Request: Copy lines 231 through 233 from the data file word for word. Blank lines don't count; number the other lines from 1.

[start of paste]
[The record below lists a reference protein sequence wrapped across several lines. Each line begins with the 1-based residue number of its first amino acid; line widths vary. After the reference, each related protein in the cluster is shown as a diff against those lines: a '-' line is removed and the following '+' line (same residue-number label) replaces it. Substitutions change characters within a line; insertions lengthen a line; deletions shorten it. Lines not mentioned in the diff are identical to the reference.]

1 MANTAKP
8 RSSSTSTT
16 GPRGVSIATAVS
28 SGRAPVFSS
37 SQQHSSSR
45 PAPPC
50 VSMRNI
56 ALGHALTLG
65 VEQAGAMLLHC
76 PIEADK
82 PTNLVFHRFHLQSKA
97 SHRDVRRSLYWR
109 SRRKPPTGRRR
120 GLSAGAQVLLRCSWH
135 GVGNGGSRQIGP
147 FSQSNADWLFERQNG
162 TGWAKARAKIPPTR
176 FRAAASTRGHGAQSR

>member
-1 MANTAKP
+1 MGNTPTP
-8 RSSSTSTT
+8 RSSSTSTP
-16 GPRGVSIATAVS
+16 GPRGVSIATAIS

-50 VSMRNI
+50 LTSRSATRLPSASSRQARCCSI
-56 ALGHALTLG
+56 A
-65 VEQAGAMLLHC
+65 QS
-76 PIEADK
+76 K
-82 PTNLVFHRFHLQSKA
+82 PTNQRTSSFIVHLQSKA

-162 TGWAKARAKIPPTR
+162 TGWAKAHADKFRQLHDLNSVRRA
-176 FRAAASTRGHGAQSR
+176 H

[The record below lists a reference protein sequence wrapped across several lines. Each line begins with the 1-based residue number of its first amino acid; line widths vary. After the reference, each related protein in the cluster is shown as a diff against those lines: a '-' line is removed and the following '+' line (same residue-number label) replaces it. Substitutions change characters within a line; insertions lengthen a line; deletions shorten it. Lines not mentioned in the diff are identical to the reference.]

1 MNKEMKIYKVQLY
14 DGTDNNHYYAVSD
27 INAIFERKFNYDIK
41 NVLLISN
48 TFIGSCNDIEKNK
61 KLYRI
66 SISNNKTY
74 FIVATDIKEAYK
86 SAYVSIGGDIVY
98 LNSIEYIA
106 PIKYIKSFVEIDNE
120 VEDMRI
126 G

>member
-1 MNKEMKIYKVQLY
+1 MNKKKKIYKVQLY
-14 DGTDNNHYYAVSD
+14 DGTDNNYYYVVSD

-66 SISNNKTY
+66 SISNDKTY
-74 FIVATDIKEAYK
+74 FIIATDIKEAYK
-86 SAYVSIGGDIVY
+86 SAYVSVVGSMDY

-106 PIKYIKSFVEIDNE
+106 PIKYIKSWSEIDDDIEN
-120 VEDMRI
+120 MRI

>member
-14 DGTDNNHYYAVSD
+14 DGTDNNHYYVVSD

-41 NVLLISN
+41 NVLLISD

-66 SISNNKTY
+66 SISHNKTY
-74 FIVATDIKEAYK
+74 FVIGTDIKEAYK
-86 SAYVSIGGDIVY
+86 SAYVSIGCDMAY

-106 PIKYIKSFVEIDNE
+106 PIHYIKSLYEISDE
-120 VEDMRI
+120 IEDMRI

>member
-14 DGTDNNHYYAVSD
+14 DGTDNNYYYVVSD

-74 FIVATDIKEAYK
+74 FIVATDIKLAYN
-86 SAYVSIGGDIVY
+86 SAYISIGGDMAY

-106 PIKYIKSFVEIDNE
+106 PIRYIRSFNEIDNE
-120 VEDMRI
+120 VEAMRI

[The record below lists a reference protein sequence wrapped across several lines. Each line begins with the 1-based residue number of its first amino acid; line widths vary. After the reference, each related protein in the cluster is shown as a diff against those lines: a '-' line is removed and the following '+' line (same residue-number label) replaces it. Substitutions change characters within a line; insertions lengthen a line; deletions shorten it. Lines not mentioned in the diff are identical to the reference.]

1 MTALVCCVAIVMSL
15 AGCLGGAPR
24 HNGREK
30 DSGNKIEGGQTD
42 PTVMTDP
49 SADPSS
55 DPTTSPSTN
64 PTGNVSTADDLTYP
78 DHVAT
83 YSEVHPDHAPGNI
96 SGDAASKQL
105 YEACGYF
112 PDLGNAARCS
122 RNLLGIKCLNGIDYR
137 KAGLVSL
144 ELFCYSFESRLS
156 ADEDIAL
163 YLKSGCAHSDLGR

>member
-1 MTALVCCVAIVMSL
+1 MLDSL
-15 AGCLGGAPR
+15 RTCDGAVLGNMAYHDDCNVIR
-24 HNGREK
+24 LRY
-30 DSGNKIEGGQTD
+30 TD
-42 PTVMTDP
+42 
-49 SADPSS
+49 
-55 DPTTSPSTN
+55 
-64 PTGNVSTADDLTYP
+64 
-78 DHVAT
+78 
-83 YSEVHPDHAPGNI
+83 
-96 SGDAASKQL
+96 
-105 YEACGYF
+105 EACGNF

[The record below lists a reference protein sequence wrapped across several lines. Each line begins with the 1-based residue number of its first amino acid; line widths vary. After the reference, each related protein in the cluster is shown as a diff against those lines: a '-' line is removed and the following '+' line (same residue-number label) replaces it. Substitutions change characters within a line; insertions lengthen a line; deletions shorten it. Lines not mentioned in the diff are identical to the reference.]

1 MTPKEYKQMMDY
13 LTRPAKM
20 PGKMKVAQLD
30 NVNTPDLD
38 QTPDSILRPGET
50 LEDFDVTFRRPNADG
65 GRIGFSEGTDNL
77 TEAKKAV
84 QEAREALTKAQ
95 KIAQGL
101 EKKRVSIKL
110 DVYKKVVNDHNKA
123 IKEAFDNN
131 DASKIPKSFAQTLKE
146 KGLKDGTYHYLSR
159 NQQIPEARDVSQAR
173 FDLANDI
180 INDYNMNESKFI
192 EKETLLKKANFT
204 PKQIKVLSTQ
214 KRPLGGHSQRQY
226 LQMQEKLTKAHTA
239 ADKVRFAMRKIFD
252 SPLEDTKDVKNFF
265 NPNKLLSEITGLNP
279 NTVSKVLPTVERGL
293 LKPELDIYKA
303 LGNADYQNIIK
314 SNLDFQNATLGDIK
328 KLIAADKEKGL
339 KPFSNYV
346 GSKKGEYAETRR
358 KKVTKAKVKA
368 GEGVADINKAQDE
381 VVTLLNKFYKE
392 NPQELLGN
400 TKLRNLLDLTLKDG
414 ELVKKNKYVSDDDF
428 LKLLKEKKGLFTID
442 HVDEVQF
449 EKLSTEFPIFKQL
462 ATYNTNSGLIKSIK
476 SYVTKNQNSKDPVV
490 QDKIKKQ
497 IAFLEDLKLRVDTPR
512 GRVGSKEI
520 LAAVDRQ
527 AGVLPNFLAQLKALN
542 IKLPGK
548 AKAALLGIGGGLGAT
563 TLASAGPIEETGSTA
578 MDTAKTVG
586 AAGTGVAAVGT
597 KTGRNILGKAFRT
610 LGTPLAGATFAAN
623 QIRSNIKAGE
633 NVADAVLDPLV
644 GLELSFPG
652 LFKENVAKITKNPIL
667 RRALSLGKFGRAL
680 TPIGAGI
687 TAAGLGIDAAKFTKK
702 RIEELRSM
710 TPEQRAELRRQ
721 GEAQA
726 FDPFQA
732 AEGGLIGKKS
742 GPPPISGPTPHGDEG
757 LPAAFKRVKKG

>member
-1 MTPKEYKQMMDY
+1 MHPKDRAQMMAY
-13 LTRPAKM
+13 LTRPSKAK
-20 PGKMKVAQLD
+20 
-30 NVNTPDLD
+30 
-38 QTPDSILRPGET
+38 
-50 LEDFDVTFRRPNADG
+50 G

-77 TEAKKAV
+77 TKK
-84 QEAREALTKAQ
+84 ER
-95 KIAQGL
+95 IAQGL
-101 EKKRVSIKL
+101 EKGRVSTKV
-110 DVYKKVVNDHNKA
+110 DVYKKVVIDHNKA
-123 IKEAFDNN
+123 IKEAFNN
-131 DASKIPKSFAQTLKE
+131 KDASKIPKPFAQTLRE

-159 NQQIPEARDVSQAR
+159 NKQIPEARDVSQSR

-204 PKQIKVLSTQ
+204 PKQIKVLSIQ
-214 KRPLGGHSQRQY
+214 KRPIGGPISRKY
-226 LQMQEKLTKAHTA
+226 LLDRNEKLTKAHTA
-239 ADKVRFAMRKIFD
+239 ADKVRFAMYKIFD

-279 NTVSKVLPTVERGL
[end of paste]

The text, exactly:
-110 DVYKKVVNDHNKA
+110 DVYKKVVIDHNKA
-123 IKEAFDNN